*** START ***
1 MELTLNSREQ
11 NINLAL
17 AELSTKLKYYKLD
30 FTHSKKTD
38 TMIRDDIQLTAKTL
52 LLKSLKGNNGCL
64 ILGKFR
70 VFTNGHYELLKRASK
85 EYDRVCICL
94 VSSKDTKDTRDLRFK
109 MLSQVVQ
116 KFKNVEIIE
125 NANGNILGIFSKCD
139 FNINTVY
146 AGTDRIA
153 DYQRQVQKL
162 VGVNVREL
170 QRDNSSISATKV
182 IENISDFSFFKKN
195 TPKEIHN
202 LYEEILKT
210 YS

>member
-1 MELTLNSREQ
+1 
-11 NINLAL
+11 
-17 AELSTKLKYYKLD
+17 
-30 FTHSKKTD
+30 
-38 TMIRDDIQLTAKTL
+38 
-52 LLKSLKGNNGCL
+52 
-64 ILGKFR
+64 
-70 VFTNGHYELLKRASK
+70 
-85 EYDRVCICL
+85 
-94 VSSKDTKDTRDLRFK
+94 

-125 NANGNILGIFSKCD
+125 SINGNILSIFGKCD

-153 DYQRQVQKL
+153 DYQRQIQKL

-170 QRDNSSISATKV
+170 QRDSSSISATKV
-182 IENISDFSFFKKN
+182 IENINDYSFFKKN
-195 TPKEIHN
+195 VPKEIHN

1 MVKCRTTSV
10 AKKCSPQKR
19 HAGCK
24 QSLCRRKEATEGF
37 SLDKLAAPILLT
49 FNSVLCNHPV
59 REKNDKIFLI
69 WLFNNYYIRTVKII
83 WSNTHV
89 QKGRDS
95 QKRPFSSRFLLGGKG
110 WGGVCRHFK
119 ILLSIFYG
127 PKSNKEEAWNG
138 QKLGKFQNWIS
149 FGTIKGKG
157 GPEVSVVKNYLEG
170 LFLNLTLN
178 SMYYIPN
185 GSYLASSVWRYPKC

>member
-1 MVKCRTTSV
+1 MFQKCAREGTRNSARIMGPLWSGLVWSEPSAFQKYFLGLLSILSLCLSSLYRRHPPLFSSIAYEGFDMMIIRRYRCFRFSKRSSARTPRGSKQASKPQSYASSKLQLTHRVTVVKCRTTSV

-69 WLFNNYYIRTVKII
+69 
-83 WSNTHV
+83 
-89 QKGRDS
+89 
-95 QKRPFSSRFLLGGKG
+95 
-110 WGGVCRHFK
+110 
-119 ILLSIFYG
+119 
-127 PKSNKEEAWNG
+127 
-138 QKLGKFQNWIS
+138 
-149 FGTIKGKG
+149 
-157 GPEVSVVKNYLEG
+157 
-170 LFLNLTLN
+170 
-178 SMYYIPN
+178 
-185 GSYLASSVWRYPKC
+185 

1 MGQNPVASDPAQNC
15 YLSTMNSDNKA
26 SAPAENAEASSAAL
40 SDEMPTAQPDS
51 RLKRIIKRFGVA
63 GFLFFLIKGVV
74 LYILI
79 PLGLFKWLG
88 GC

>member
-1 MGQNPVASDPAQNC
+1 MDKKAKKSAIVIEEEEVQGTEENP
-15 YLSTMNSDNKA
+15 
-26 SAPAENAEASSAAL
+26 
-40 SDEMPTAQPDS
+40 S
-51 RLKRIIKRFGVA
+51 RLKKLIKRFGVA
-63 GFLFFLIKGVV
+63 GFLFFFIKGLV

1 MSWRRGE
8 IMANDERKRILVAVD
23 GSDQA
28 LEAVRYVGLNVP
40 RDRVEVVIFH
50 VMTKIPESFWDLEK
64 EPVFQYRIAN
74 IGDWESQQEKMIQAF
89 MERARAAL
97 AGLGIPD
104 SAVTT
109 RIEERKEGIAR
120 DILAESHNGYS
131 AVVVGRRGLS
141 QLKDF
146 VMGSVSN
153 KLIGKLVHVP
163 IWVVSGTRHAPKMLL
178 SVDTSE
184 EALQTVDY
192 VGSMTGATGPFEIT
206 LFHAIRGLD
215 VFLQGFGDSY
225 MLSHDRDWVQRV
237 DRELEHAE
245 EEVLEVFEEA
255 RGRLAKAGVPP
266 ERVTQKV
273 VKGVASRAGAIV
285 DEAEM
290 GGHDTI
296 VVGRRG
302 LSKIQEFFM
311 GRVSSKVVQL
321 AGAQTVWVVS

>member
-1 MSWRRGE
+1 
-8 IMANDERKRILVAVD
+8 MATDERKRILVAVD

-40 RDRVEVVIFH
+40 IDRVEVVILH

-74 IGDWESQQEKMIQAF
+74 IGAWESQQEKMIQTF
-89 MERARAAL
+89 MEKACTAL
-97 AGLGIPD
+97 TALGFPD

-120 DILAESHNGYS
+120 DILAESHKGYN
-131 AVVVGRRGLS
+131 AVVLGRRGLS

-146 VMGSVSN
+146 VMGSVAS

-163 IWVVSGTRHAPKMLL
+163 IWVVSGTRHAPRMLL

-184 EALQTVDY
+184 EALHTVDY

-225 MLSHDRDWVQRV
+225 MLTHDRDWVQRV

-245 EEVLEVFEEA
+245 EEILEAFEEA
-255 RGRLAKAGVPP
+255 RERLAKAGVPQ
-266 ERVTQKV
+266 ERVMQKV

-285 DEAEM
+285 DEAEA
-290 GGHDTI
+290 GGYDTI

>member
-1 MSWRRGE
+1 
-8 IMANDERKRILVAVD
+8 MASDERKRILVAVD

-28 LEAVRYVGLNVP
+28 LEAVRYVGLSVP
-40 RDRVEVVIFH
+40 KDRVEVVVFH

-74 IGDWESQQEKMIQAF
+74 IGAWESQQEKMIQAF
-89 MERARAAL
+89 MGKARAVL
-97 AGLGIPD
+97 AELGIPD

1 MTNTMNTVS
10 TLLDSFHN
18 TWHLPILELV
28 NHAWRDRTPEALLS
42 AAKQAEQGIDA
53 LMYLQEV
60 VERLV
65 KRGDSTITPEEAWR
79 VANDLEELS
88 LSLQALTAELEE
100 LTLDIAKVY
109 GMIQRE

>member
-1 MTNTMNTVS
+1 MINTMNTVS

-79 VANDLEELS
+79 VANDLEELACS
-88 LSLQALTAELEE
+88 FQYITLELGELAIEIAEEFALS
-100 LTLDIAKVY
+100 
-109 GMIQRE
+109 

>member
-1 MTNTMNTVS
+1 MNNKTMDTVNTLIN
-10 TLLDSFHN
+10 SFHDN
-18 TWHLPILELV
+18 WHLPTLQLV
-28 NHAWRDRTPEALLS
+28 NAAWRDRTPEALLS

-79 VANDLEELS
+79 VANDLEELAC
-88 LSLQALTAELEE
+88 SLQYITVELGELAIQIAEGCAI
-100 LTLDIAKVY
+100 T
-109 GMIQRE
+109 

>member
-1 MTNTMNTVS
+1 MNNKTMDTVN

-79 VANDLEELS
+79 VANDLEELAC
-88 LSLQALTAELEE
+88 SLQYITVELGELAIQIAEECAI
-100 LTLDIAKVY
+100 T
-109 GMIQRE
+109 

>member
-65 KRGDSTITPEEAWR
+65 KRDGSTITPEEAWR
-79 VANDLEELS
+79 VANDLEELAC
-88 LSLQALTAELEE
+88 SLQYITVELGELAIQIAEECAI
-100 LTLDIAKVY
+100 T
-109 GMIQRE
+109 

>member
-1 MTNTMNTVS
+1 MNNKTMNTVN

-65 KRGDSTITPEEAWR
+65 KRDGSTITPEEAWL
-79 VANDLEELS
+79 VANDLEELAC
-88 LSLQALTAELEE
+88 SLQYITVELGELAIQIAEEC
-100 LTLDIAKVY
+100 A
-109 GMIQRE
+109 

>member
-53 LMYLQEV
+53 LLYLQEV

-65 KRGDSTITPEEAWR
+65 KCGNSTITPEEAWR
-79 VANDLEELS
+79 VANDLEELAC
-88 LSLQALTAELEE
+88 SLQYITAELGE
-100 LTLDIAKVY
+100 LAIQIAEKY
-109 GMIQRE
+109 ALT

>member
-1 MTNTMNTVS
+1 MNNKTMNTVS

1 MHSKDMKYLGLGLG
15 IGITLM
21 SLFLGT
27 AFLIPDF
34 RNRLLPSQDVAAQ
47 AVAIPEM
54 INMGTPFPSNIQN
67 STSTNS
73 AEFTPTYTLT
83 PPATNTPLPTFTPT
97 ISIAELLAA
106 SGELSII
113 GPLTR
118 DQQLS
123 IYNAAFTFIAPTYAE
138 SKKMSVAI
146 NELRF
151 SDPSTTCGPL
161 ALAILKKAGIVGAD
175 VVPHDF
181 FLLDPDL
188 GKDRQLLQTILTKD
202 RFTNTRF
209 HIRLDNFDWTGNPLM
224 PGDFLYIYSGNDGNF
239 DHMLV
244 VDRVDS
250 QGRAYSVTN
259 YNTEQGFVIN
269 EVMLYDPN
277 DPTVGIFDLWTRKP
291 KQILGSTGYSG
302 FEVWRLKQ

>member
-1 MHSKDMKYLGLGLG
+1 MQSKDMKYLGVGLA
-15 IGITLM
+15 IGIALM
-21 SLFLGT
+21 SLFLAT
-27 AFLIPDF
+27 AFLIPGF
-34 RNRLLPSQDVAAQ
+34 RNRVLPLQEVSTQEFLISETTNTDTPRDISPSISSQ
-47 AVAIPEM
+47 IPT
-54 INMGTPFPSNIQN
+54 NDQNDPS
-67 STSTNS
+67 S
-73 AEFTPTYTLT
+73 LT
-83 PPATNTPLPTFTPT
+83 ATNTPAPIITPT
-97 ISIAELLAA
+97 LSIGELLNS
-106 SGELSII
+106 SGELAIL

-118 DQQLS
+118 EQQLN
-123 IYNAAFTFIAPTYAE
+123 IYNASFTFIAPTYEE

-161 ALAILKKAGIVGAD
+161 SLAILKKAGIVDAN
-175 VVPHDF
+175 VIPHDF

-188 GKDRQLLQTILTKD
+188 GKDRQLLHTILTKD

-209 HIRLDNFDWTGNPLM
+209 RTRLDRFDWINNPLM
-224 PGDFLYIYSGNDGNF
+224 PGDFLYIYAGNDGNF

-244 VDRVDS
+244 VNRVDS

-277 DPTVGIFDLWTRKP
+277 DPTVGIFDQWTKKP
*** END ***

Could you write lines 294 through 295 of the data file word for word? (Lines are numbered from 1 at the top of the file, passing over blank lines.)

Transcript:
-100 LTLDIAKVY
+100 LAIQIAEKY